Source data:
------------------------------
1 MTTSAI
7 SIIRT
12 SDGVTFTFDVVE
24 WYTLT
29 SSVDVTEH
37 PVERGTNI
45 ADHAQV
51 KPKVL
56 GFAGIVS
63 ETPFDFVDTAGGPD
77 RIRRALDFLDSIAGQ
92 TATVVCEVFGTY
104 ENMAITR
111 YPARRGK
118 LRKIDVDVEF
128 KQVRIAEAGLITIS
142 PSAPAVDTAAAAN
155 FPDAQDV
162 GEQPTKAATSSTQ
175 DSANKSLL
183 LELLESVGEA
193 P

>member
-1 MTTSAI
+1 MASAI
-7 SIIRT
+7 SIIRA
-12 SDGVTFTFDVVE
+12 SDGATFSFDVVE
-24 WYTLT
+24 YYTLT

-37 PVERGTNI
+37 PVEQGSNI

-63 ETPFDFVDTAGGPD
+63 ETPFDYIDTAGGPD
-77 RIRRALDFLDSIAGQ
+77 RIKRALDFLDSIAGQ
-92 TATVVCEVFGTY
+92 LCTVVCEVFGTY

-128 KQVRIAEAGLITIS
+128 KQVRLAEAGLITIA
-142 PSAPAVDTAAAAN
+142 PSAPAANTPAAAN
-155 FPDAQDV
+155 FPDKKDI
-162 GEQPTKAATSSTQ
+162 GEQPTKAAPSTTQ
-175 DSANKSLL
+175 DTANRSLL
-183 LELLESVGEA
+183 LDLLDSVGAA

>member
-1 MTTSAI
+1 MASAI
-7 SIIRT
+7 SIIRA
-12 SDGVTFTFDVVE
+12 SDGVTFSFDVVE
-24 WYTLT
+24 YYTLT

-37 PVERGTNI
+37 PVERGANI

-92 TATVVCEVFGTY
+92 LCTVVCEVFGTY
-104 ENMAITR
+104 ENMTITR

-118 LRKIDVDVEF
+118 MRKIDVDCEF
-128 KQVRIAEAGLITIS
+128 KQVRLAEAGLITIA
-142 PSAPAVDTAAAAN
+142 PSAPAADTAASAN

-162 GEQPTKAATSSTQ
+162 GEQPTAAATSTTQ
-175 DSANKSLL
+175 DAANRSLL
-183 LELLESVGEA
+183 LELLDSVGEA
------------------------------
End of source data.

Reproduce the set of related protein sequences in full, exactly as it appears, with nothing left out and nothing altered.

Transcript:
1 MTTSAI
7 SIIRT
12 SDGVTFTFDVVE
24 WYTLT
29 SSVDVTEH
37 PVERGTNI
45 ADHAQV
51 KPKVL
56 GFAGIVS
63 ETPFDFVDTAGGPD
77 RIRRALDFLDSIAGQ
92 TATVVCEVFGTY
104 ENMAITR
111 YPARRGK
118 LRKIDVDVEF
128 KQVRIAEAGLITIS
142 PSAPAVDTAAAAN
155 FPDAQDV
162 GEQPTKAATSSTQ
175 DSANKSLL
183 LELLESVGEA
193 P

>member
-1 MTTSAI
+1 MASAI
-7 SIIRT
+7 SIIRA
-12 SDGVTFTFDVVE
+12 SDGATFSFDVVE
-24 WYTLT
+24 YYTLT

-37 PVERGTNI
+37 PVEQGSNI

-63 ETPFDFVDTAGGPD
+63 ETPFDYIDTAGGPD
-77 RIRRALDFLDSIAGQ
+77 RIKRALDFLDSIAGQ
-92 TATVVCEVFGTY
+92 LCTVVCEVFGTY

-128 KQVRIAEAGLITIS
+128 KQVRLAEAGLITIA
-142 PSAPAVDTAAAAN
+142 PSAPAANTPAAAN
-155 FPDAQDV
+155 FPDKKDI
-162 GEQPTKAATSSTQ
+162 GEQPTKAAPSTTQ
-175 DSANKSLL
+175 DTANRSLL
-183 LELLESVGEA
+183 LDLLDSVGAA

>member
-1 MTTSAI
+1 MASAI
-7 SIIRT
+7 SIIRA
-12 SDGVTFTFDVVE
+12 SDGVTFSFDVVE
-24 WYTLT
+24 YYTLT

-37 PVERGTNI
+37 PVERGANI

-92 TATVVCEVFGTY
+92 LCTVVCEVFGTY
-104 ENMAITR
+104 ENMTITR

-118 LRKIDVDVEF
+118 MRKIDVDCEF
-128 KQVRIAEAGLITIS
+128 KQVRLAEAGLITIA
-142 PSAPAVDTAAAAN
+142 PSAPAADTAASAN

-162 GEQPTKAATSSTQ
+162 GEQPTAAATSTTQ
-175 DSANKSLL
+175 DAANRSLL
-183 LELLESVGEA
+183 LELLDSVGEA